Medal-winning Magawa spun out more than 100 landmines and explosives over the course of its five-year career.
Magawa, the landmine-sniffing rodent that found more than 100 landmines and explosives in Cambodia and won a medal for heroism, has died at the age of eight, according to the charity that trained him.
Magawa, who retired in June last year, died over the weekend, the international non-profit organization APOPO announced on Tuesday.
“Magawa was in good health and spent most of last week playing with his usual enthusiasm, but towards the weekend he began to slow down, slept more and showed less interest in food in his last days,” APOPO said in a statement. .
Cambodia, scarred by decades of civil war, is one of the world’s most mined countries, with more than 1,000 square kilometers (386 square kilometers) of land still contaminated.
Belgium-based APOPO trains African giant pouch rats to detect landmines and calls them “HeroRATs”.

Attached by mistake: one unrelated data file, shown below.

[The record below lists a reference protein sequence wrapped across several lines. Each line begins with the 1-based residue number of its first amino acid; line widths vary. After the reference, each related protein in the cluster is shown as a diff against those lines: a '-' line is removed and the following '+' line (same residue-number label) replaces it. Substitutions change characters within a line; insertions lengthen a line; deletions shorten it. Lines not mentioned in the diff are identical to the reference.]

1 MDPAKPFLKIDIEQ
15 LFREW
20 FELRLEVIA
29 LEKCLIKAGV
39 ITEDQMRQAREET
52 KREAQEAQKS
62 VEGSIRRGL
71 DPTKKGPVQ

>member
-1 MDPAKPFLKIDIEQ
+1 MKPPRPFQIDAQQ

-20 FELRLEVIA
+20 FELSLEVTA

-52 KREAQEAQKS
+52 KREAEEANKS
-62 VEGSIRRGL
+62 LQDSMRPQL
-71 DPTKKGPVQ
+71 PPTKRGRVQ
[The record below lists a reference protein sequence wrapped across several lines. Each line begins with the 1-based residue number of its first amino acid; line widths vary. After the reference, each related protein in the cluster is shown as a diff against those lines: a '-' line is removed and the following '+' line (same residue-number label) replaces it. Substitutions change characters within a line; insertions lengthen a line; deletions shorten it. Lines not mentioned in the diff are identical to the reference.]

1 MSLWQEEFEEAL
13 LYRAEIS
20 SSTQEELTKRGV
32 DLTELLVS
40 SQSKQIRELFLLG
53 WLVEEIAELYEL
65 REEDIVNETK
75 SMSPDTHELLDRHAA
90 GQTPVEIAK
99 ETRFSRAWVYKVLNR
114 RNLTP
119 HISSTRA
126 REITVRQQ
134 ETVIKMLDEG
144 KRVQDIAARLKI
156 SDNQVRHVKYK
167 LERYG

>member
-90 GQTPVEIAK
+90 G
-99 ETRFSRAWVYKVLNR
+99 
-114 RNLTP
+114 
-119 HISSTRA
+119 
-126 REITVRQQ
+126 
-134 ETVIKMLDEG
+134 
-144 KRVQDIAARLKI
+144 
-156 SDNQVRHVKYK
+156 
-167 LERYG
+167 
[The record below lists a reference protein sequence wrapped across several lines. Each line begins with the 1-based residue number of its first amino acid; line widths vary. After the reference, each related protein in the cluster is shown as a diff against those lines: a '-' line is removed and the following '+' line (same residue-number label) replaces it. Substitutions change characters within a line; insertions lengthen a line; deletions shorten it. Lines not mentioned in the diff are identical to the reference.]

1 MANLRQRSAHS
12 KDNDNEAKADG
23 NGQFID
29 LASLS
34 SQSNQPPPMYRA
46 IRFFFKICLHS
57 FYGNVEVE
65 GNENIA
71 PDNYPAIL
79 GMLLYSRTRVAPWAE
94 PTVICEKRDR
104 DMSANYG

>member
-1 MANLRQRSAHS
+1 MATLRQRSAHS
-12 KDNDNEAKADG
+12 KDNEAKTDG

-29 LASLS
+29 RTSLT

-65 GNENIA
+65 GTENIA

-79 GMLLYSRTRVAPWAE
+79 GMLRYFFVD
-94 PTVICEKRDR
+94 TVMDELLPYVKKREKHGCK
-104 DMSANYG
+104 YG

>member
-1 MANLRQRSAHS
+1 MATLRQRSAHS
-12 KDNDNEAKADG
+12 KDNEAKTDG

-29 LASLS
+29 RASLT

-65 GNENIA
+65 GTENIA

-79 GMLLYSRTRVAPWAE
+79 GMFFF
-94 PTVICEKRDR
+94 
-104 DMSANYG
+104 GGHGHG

Using the rats to sniff out the mines makes it less dangerous for the human traders who have to disarm and remove the weapons.
“All of us at APOPO feel the loss of Magawa and we are grateful for the incredible work he has done,” the organization said in a heartfelt tribute. “His contribution enables communities in Cambodia to live, work and play without fear of losing lives or limbs.”
To illustrate the extreme risks involved, three Cambodians working on clearing mines died Monday in a province bordering Thailand.
The three from Cambodia’s self-help mine clearance group were killed by explosions from anti-tank mines, which also injured two others, said Heng Ratana, director general of the Cambodian Mine Action Center.
In 2020, Magawa was honored with a gold medal from the UK-based People’s Dispensary for Sick Animals for “life-saving bravery and devotion to duty” – the first rat to receive the award.
Magawa was bred in Tanzania and was brought to Siem Reap in Cambodia in 2016 to start clearing mines.
“A hero is at rest,” APOPO said.
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